Non-Convulsive Status Epilepticus

  • NCSE was originally described in patients with chronic epilepsy, but is now recognized with increased frequency in populations such as the critically ill
  • Similar to traditional classification of seizures, NCSE can be absence (as in this case), simple partial or complex partial
  • Some NCSE occur after a seizure where a patient remains confused and is confused for a prolonged post-ictal state
  • Up to 8 to 20% of comatose patients without seizure history will have EEG findings c/w NCSE when monitored
  • Risk factors for NCSE in critically ill: severe alteration of consciousness, hx of seizure, younger age, hx of brain injury, neurosurgical procedure, sepsis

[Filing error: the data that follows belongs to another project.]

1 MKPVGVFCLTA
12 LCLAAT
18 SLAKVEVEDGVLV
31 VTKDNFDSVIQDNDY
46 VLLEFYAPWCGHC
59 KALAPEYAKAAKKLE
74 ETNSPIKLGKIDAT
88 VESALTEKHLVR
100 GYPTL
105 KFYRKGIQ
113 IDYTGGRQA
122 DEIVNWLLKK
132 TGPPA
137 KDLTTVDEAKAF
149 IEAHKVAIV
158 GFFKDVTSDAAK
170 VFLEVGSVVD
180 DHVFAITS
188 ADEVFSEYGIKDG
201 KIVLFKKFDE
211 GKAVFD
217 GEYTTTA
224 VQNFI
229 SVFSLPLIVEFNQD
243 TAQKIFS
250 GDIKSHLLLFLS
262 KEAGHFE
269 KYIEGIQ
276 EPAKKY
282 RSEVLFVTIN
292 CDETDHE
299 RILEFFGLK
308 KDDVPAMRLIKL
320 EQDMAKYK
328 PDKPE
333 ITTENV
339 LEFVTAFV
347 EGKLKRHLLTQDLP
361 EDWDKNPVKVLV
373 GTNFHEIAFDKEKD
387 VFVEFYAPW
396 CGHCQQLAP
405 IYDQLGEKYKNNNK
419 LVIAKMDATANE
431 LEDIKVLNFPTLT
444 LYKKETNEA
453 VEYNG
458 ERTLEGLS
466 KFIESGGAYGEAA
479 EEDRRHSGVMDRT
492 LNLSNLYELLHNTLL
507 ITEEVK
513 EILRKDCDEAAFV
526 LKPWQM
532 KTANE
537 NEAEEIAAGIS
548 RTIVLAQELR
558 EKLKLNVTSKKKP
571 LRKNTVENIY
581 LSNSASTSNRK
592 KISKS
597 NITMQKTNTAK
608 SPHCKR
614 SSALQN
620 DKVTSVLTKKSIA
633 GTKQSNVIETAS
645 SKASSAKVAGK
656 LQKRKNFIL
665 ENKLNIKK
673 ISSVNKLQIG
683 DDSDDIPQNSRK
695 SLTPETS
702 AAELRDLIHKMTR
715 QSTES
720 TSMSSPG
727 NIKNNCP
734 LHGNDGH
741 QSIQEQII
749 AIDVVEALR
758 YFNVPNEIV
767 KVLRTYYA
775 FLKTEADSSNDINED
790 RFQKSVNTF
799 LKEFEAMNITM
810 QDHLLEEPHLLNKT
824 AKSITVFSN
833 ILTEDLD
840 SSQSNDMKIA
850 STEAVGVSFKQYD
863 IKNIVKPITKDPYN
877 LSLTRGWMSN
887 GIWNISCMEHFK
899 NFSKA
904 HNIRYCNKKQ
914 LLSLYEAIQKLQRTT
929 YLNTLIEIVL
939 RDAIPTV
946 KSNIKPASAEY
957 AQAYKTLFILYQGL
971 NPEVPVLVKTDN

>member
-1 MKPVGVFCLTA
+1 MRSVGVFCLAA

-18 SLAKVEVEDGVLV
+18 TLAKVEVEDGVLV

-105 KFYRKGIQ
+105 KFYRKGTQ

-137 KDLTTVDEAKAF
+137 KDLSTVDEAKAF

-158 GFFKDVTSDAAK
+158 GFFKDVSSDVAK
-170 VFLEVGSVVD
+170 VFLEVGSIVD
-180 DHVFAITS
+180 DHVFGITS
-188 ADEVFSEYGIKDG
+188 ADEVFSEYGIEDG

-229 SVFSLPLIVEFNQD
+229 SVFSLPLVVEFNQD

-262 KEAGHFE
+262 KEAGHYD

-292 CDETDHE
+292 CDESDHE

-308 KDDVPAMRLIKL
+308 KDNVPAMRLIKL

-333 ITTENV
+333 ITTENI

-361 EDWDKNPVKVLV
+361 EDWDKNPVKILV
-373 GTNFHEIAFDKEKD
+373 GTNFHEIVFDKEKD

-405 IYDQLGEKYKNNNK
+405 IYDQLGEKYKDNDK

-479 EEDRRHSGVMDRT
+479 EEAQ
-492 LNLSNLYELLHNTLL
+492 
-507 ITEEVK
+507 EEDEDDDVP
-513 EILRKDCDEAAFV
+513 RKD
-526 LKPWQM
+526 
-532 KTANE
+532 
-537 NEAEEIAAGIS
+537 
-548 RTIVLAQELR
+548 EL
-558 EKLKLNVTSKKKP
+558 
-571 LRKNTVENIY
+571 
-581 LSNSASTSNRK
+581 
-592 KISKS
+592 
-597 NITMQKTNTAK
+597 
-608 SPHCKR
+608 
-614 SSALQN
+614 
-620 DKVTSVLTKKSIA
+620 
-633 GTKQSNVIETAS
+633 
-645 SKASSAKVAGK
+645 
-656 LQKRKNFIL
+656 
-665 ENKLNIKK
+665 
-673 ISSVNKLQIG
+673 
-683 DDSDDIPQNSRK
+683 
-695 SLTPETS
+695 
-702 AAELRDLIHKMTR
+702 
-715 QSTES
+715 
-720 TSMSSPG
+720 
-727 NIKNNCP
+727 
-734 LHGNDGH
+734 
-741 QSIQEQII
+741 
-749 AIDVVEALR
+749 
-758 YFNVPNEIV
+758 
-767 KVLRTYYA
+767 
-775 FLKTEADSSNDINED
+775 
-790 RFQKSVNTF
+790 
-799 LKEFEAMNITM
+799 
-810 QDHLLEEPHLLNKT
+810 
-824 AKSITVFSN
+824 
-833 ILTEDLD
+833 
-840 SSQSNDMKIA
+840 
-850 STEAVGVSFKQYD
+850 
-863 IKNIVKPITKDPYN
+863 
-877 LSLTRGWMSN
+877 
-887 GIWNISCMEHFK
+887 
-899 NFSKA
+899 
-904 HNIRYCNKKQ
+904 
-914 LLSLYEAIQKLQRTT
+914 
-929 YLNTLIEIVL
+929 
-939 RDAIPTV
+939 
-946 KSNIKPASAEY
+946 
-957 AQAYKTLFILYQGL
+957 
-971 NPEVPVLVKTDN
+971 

• Other risk factors for NCSE include medication non-adherence/discontinuation, drug withdrawal, structural brain injury or infection and metabolic derangements
  • Treatment: Unknown if treatment should be as aggressive as convulsive status, no RCT. Overall goal is to treat as well as sedate as minimally as possible to avoid inducing or prolonging coma and intubation
  • Treat with IV benzo and IV AED while monitoring with continuous EEG